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  • Dwindling Inventory, Glass Half Full

    Home sales in August fell slightly, according to a recent report from Ten-X. The Ten-X Residential Real Estate Nowcast predicts a 0.1 percent decrease in home sales for August. The nowcast reports that sales will hit a seasonally adjusted rate (SAAR) between 5.33 and 5.68 million with a targeted number of 5.43 million.

    "Existing home sales are in a classic 'glass half full/glass half empty' situation right now," said Ten-X EVP Rick Sharga. "While sales in August should be up slightly from last year, our nowcast model shows that they'll continue their downward trend and be lower than July sales. The combination of falling inventory and rising prices is proving to be a difficult hurdle for the market to overcome."

    Last month’s Nowcast had predicted a slight drop in home sales, which was confirmed by the National Association of Realtors (NAR) data. In July, total existing home sales fell to a seasonally adjusted rate of 5.44 million, 1.3 percent lower than in June when the rate was 5.51 million. Ten-X notes that this is still 2.1 percent higher year-over-year.

    Meanwhile, home prices have risen. Ten-X predicted an increase in home prices, which was confirmed by data from NAR. The median existing home price for all types of housing went up by 6.2 percent year-over-year in July.

    "US home sales are bouncing around at an elevated level amid a number of continuing crosscurrents," said Ten-X Chief Economist Peter Muoio. "On one hand, a firm labor market is lifting demand for homes, while on the other, tight inventory levels have limited home sales growth. And, although the resulting price gains continue to benefit existing homeowners, they also erode affordability, effectively sidelining potential buyers. While a couple of months of data is hardly confirmation of a trend, the recent decline in sales is worth monitoring to see if home sales are beginning to lose steam."

    AUTHOR:  

    Seth Welborn of DSNEWS

  • Hot or Not?

    Long-term growth, equity, and profit are influenced by more than just the structural characteristics, according to recent research by WalletHub. Square footage and a newly renovated kitchen may contribute to property value, but investors are looking at historical market trends and economic health of the area, not just the visual aspects of buying a home.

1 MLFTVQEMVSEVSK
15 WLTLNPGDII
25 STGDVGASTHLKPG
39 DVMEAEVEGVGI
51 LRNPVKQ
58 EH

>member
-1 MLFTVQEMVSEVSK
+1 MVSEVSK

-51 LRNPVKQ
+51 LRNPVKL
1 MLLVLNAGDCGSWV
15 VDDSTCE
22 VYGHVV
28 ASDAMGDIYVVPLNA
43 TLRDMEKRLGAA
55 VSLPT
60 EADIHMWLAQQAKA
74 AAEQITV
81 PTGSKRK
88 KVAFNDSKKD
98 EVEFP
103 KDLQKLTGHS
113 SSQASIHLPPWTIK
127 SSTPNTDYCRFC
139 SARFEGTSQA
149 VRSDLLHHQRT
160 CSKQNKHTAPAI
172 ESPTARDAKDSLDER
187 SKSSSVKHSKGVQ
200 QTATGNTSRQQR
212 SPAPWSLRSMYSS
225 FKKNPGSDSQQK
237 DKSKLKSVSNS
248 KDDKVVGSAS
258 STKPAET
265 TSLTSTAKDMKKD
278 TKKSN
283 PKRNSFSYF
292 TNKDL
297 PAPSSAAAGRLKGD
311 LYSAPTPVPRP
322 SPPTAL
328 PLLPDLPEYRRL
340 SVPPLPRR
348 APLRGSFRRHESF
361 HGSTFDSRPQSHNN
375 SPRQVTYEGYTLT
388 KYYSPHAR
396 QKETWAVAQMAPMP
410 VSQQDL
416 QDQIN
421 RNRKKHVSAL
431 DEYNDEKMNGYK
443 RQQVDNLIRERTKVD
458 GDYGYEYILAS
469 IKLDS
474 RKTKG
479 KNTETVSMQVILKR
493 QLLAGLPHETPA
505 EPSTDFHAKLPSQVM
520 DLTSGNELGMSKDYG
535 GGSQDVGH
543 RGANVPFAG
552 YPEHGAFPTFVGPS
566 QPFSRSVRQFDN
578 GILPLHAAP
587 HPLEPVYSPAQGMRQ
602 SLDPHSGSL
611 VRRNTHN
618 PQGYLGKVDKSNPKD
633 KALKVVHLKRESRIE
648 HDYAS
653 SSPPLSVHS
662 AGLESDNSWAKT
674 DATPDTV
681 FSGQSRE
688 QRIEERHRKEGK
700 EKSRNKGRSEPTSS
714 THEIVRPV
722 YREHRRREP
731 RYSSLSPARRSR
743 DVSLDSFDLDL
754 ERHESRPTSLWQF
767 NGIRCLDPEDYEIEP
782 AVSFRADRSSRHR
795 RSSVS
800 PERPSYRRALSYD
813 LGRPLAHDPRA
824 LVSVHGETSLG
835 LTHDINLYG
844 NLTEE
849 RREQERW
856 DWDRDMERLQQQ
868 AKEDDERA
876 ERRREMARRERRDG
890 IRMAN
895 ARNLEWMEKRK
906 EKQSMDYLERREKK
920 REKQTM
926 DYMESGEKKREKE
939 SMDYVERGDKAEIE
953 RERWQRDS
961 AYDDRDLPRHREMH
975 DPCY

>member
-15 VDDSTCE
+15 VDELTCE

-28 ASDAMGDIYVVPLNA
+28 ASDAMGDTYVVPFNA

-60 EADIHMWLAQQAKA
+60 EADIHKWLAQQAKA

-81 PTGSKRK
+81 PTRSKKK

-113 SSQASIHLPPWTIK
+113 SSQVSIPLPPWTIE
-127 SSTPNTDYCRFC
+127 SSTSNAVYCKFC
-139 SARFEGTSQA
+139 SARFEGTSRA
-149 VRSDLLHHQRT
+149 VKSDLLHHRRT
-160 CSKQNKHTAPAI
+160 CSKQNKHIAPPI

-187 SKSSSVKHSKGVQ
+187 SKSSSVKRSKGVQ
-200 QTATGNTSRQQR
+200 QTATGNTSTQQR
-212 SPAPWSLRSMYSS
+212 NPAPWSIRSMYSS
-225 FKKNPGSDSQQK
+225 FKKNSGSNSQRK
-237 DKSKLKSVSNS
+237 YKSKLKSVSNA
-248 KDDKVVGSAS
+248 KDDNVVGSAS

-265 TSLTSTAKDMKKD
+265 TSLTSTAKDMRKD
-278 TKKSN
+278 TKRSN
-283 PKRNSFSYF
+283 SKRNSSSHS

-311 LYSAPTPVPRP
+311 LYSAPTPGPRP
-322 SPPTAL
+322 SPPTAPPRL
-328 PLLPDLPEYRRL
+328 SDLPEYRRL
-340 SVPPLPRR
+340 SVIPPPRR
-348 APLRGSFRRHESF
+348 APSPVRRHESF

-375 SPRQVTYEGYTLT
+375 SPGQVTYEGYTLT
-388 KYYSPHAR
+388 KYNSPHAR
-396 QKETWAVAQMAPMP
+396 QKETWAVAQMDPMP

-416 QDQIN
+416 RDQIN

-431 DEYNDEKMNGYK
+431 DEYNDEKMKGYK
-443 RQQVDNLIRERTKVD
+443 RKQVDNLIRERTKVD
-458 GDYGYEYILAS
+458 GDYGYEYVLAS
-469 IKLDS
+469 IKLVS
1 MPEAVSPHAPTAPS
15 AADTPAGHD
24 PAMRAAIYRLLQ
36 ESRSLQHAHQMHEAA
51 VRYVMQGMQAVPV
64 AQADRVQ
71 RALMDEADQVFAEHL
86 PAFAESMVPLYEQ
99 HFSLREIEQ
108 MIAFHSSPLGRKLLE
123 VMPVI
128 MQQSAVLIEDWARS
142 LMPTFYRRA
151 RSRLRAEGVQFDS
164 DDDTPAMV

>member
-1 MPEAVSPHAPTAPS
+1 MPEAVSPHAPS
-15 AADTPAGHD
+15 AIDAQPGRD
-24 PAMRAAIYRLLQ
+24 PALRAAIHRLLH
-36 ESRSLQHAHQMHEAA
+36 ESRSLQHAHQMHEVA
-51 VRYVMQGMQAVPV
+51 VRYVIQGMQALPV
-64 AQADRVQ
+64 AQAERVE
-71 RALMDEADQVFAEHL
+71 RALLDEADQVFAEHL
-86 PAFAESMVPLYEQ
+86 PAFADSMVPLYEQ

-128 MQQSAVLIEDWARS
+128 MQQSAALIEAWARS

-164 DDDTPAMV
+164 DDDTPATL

WalletHub compared 300 various sized cities on two measures of criteria: “Real-Estate Market” and “Affordability & Economic Environment.” Using 21 different metrics, which were weighted differently depending on the subject, WalletHub organized the list based on their weight on a 100-point scale, 100 meaning the market is perfectly healthy. The sample was categorized by large cities (more than 300,000 people), midsize cities (150,000 to 300,000 people), and small cities (fewer than 150,000 people).

    Seattle, Washington came in at No. 1 for large cities, followed by Nashville, Tennessee, and Denver, Colorado.

    WalletHub asked Kirk McClure, Professor in the Department of Urban Planning at the University of Arkansas, what the top five indicators for evaluating the healthiest housing markets were, to which he replied, “Jobs, jobs, jobs, jobs, and jobs.” the places with the jobs, the income and the urban environments where the “creative class” wants to live. This makes their housing markets hot. But hot is not necessarily healthy.”

    Out of all the metros, "the places with the jobs, the income, and the urban environments where the “creative class” wants to live . . . makes their housing markets hot. But hot is not necessarily healthy,” McClure said.

    McClure explained that healthy markets keep the growth of housing stock in line with the growth of households. If you add too many or too few houses, it has negative consequences, such as blight in older neighborhoods or rent that rises faster than renter’s incomes.

    WalletHub rated Miami, Florida as the third coolest large market in the U.S. followed by Cleveland, Ohio, and last, but not least (unless you mean least hot market), Detroit, Michigan.

    “I encourage people not to follow price trends,” McClure said. “These can change, as we learned painfully in 2008. Rather, they should look at the growth of incomes among homeowners and renters.”

    To see the full list, click here.

    Author: Brianna Gilpin of DSNEWS 

  • Cash Making a Comeback

    Housing starts charted lower than anticipated during Q2, according to Freddie Mac’s August Outlook. which is putting a strain on the preferred home-buying route and forcing buyers to pursue alternative avenues.

    The report examines how today’s limited supply of homes has resulted in an amount of cash sales in lieu of traditional originations, a number that sits above the historic norm.

    “Usually, not many people like to invest a lot of cash into real estate, which is illiquid and has high transaction costs,” said Sean Becketti, Chief Economist at Freddie Mac, which opens up homeownership to millions by furnishing mortgage capital to lenders. “However, in the current, highly competitive housing market, a cash offer is an effective way to gain an advantage over other bidders. In a cash sale, the seller doesn't have to worry about the buyer’s ability to obtain a mortgage or the chances that an appraisal will come in below the agreed sales price. And each cash sale means one less mortgage origination.”